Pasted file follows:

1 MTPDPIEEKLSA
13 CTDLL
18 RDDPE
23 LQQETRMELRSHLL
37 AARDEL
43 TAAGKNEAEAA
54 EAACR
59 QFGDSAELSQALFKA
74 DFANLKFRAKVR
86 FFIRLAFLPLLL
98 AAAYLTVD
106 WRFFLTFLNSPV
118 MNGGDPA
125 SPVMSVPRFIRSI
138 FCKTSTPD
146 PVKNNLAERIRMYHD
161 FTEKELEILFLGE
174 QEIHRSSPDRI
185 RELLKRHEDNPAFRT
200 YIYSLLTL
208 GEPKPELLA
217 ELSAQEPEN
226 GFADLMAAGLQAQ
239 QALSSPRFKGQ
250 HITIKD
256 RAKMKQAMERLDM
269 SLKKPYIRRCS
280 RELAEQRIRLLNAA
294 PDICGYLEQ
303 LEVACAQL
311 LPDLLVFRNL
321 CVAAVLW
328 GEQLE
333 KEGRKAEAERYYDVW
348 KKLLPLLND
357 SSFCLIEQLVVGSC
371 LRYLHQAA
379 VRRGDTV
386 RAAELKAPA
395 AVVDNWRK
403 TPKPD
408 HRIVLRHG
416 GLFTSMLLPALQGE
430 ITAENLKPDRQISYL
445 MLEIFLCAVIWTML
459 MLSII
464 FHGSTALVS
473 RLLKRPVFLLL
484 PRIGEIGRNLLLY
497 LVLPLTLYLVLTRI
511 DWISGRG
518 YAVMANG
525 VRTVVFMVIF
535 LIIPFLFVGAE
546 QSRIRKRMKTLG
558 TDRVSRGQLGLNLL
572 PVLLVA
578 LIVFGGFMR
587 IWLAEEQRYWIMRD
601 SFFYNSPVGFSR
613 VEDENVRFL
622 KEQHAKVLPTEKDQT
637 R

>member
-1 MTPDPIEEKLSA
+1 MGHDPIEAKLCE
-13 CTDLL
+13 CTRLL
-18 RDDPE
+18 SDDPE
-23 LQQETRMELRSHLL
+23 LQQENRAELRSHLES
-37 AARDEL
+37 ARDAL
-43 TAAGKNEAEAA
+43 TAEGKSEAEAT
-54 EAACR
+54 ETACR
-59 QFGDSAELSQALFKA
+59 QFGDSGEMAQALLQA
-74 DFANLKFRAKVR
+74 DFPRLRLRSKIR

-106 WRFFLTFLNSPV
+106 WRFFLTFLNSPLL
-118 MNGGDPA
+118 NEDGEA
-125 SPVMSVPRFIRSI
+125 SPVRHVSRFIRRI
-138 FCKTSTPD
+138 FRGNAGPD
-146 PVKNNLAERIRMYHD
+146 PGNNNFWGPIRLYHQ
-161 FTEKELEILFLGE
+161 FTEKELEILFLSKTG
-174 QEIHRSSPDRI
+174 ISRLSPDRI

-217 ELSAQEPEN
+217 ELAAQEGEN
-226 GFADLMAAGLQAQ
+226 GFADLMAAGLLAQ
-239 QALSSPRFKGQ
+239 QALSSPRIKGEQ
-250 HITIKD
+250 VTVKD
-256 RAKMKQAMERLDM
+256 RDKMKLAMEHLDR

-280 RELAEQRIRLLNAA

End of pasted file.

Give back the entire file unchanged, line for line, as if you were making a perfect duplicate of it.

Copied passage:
1 MTPDPIEEKLSA
13 CTDLL
18 RDDPE
23 LQQETRMELRSHLL
37 AARDEL
43 TAAGKNEAEAA
54 EAACR
59 QFGDSAELSQALFKA
74 DFANLKFRAKVR
86 FFIRLAFLPLLL
98 AAAYLTVD
106 WRFFLTFLNSPV
118 MNGGDPA
125 SPVMSVPRFIRSI
138 FCKTSTPD
146 PVKNNLAERIRMYHD
161 FTEKELEILFLGE
174 QEIHRSSPDRI
185 RELLKRHEDNPAFRT
200 YIYSLLTL
208 GEPKPELLA
217 ELSAQEPEN
226 GFADLMAAGLQAQ
239 QALSSPRFKGQ
250 HITIKD
256 RAKMKQAMERLDM
269 SLKKPYIRRCS
280 RELAEQRIRLLNAA
294 PDICGYLEQ
303 LEVACAQL
311 LPDLLVFRNL
321 CVAAVLW
328 GEQLE
333 KEGRKAEAERYYDVW
348 KKLLPLLND
357 SSFCLIEQLVVGSC
371 LRYLHQAA
379 VRRGDTV
386 RAAELKAPA
395 AVVDNWRK
403 TPKPD
408 HRIVLRHG
416 GLFTSMLLPALQGE
430 ITAENLKPDRQISYL
445 MLEIFLCAVIWTML
459 MLSII
464 FHGSTALVS
473 RLLKRPVFLLL
484 PRIGEIGRNLLLY
497 LVLPLTLYLVLTRI
511 DWISGRG
518 YAVMANG
525 VRTVVFMVIF
535 LIIPFLFVGAE
546 QSRIRKRMKTLG
558 TDRVSRGQLGLNLL
572 PVLLVA
578 LIVFGGFMR
587 IWLAEEQRYWIMRD
601 SFFYNSPVGFSR
613 VEDENVRFL
622 KEQHAKVLPTEKDQT
637 R

>member
-1 MTPDPIEEKLSA
+1 MGHDPIEAKLCE
-13 CTDLL
+13 CTRLL
-18 RDDPE
+18 SDDPE
-23 LQQETRMELRSHLL
+23 LQQENRAELRSHLES
-37 AARDEL
+37 ARDAL
-43 TAAGKNEAEAA
+43 TAEGKSEAEAT
-54 EAACR
+54 ETACR
-59 QFGDSAELSQALFKA
+59 QFGDSGEMAQALLQA
-74 DFANLKFRAKVR
+74 DFPRLRLRSKIR

-106 WRFFLTFLNSPV
+106 WRFFLTFLNSPLL
-118 MNGGDPA
+118 NEDGEA
-125 SPVMSVPRFIRSI
+125 SPVRHVSRFIRRI
-138 FCKTSTPD
+138 FRGNAGPD
-146 PVKNNLAERIRMYHD
+146 PGNNNFWGPIRLYHQ
-161 FTEKELEILFLGE
+161 FTEKELEILFLSKTG
-174 QEIHRSSPDRI
+174 ISRLSPDRI

-217 ELSAQEPEN
+217 ELAAQEGEN
-226 GFADLMAAGLQAQ
+226 GFADLMAAGLLAQ
-239 QALSSPRFKGQ
+239 QALSSPRIKGEQ
-250 HITIKD
+250 VTVKD
-256 RAKMKQAMERLDM
+256 RDKMKLAMEHLDR

-280 RELAEQRIRLLNAA